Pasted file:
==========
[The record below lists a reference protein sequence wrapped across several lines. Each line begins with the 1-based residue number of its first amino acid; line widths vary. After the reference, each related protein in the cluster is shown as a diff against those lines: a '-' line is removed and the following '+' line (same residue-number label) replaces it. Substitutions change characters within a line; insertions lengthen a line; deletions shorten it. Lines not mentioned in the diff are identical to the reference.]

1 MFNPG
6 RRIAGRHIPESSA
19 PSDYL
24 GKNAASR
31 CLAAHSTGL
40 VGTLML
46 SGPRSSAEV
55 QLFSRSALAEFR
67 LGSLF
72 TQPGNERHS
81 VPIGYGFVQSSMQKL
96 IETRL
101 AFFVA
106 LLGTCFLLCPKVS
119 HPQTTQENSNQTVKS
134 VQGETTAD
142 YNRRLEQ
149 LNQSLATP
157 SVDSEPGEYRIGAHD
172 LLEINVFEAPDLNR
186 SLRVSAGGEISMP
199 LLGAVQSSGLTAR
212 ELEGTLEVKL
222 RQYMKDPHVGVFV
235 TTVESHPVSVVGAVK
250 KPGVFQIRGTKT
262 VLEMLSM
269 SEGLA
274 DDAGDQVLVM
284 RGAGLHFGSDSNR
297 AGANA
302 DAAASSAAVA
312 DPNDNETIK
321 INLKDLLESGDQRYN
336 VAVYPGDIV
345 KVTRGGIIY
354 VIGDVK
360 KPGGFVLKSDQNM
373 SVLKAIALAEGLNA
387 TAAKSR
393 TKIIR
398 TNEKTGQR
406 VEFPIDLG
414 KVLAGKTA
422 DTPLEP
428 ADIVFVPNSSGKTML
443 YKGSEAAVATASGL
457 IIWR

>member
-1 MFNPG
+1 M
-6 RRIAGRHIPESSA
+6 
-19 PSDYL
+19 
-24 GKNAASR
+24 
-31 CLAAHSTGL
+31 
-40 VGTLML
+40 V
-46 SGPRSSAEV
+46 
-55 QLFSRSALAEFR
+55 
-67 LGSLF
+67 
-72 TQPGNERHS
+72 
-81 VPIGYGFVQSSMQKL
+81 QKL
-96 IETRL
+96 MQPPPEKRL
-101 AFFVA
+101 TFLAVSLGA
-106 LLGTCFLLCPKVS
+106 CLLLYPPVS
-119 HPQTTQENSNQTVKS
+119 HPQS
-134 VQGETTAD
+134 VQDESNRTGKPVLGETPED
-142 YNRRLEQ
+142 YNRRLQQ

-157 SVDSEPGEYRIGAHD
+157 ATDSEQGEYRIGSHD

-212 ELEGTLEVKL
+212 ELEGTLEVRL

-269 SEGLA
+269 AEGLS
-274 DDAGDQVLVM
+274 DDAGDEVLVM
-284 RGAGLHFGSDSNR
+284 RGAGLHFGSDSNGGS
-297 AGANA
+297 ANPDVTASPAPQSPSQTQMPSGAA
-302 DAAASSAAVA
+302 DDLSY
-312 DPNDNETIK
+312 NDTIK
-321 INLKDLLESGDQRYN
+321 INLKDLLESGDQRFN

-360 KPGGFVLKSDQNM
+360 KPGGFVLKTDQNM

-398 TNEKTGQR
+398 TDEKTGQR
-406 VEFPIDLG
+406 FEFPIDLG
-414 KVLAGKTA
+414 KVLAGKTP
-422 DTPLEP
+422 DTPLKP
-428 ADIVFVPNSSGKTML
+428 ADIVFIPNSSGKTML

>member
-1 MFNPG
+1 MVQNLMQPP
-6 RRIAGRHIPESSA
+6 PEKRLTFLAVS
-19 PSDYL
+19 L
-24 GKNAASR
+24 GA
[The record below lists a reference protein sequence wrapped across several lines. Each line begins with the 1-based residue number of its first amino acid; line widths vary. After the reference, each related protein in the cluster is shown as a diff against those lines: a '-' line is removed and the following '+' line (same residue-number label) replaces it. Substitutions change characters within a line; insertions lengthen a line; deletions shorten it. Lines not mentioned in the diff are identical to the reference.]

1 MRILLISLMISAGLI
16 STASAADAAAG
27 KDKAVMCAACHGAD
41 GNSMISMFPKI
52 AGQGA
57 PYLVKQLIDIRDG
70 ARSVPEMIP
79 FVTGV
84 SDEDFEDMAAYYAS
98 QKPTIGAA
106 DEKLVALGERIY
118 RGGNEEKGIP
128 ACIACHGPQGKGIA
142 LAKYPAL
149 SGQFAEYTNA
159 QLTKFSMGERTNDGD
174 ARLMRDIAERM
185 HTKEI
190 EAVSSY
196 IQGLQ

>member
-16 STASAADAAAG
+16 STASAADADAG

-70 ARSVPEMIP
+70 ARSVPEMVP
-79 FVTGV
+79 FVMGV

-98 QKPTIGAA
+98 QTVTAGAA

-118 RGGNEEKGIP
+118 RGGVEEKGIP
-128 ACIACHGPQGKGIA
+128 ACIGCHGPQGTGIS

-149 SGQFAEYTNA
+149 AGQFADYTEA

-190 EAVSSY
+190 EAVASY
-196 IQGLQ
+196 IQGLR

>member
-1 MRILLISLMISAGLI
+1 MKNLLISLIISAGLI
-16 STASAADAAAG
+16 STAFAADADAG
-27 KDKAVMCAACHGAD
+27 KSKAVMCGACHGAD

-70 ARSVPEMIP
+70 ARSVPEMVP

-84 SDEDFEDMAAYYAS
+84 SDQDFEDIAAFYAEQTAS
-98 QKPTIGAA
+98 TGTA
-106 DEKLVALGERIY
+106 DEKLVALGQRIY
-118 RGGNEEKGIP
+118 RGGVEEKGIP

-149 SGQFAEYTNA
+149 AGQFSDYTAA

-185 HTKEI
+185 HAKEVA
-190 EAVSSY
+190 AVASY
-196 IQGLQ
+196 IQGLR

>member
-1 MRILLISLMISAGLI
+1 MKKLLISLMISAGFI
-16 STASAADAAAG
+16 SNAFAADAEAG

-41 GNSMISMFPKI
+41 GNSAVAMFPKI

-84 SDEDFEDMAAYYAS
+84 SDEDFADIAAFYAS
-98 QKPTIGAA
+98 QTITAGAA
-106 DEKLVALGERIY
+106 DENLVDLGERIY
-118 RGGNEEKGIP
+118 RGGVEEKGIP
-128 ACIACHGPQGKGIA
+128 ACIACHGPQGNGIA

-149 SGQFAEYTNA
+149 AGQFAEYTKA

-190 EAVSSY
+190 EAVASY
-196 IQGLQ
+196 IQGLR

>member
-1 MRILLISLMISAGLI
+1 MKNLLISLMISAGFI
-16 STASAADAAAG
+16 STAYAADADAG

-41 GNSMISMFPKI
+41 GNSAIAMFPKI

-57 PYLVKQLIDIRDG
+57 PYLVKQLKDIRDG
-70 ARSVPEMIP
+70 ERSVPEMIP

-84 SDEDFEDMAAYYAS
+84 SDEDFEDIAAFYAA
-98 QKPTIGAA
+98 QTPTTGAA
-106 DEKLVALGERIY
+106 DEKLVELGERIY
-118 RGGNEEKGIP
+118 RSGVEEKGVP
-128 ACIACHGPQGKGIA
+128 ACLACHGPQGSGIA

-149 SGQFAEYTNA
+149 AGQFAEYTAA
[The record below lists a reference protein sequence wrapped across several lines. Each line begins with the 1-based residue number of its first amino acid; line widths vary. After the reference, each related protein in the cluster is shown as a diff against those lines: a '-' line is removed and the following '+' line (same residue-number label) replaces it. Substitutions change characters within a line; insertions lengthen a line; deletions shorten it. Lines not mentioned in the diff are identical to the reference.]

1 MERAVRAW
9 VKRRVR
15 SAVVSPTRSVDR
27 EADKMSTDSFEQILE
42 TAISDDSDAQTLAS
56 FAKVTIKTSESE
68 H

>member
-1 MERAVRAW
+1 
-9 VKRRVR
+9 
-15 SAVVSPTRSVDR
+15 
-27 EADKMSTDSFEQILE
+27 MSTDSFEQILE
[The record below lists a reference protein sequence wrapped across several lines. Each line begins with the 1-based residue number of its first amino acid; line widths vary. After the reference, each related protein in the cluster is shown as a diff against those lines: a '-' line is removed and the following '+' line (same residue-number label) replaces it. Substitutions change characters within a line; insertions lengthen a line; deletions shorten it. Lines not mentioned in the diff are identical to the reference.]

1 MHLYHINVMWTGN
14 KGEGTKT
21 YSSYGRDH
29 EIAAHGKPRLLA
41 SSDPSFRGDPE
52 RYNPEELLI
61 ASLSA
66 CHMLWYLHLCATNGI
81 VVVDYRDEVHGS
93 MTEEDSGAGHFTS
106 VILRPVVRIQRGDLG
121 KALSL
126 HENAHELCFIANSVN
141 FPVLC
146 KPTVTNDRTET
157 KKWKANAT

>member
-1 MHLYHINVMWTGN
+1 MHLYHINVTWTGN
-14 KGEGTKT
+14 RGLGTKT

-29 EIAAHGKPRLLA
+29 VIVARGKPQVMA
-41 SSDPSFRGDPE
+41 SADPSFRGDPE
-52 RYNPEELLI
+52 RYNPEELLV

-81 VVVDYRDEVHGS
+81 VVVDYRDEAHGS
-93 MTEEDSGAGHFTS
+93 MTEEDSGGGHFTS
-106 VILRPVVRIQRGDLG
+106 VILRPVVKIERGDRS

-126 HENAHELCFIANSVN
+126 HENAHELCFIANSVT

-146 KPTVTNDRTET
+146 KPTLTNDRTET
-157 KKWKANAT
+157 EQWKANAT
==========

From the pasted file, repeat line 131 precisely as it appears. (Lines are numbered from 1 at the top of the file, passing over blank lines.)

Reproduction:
70 ARSVPEMIP